Manteca will soon expand existing quarantine areas for Asian Citrus Psyllids after more of the invasive species known to carry an incurable citrus disease were found within city limits earlier this month.
“The Asian Citrus Psyllid is a dangerous pest of citrus,” said Tim Pelican, San Joaquin County Agricultural Commissioner. “We are working to determine the full extent of this infestation so that we can protect our State’s vital citrus industry as well as our backyard citrus trees. Working together we can prevent the spread of this invasive species and the harm it can cause.”
While Pelican noted that San Joaquin County is home to very little commercial citrus, there is a $10.7 billion dollar industry statewide — not counting the nursery industry which was increased significantly in some neighboring counties in recent years.
“It is our duty to not only help protect the industry in our neighbor counties but also the citrus that many of us grow in our own backyards,” said Pelican.
Three ACPs, which are invasive insects that feed on the leaves and stems of citrus trees, were confirmed on Sept. 13 near N. Union Road and Lathrop Road. These insects are known to spread huanglongbing, or citrus greening disease.
After an ACP feeds on a tree that is infected with HLB, it carries the disease-causing bacteria for life and can transfer the disease when feeding on other trees. Although HLB does not pose a threat to humans or animals, there is no cure once a tree becomes infected.
A citrus plant infected with the disease typically declines and dies within a few years.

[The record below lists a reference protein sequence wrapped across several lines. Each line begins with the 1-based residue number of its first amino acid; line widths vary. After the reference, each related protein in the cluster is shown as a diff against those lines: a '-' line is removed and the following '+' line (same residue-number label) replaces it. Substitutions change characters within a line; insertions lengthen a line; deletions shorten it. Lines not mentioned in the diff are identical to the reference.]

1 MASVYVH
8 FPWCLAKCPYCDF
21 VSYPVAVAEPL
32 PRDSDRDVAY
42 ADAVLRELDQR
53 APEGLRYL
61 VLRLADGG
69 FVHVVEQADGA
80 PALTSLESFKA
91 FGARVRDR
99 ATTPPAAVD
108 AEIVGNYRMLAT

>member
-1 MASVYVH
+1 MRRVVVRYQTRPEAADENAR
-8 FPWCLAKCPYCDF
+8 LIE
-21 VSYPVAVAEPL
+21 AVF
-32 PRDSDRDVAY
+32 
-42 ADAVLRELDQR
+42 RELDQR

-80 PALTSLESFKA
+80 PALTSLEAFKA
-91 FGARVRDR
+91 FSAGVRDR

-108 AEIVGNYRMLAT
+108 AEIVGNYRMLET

These finds were adjacent to an existing delimitation area for ACP that was initiated in 2014 in the southern section of San Joaquin County stretching from the eastern border near Escalon west to Alameda County line near the City of Tracy. The delimitation will now expand to a Northwest area of Manteca.
In response to these sightings, the San Joaquin County Agricultural Commissioner is cooperating with the California Department of Food and Agriculture and the United States Department of Agriculture to begin an extensive survey and deploy additional traps within the City of Manteca.
Treatment activities will be carried out on properties containing citrus within 400 meters of the detection site. A public meeting will be scheduled in advance of any treatment activity.
While Manteca found three new ACPs earlier this month, Stanislaus County Agricultural Commissioner Milton O’Haire was happy to announce that there have been no new sightings of the invasive citrus bug since June.
“We haven’t had any changes since the last find,” said O’Haire. “We’ve been doing all the trapping in those areas and have not discovered any more of the psyllids.”
Two insects were first detected in Turlock in October 2015 at a residential property near Highway 99 and West Main Street. Following this sighting, more psyllids were found in Oakdale and Modesto in January and June of this year, respectively.
“We would like to remind everybody that we do not have the disease in the area, we only found the psyllid,” said O’Haire. “It is still safe to eat fruit, but we would just ask the public to consume their fruit on their property to help the chances of the psyllid moving around.”
O’Haire said the quarantine has not been lifted in these areas as the CDFA must make a request to the USDA to remove it--a step that usually doesn’t come until after two years of negative finds.
“They keeping popping up everywhere and it doesn’t seem like we are slowing them down completely,” said O’Haire. “They are moving quite rapidly around the state, so our chances of getting the quarantine lifted is not very strong.”